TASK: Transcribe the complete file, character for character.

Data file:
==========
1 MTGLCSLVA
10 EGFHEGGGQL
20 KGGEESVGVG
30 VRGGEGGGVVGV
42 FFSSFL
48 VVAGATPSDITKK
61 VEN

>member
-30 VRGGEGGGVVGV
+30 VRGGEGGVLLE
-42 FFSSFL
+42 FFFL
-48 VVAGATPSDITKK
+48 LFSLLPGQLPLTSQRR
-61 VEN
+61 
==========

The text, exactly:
1 MTGLCSLVA
10 EGFHEGGGQL
20 KGGEESVGVG
30 VRGGEGGGVVGV
42 FFSSFL
48 VVAGATPSDITKK
61 VEN

>member
-30 VRGGEGGGVVGV
+30 VRGGEGGVLLE
-42 FFSSFL
+42 FFFL
-48 VVAGATPSDITKK
+48 LFSLLPGQLPLTSQRR
-61 VEN
+61 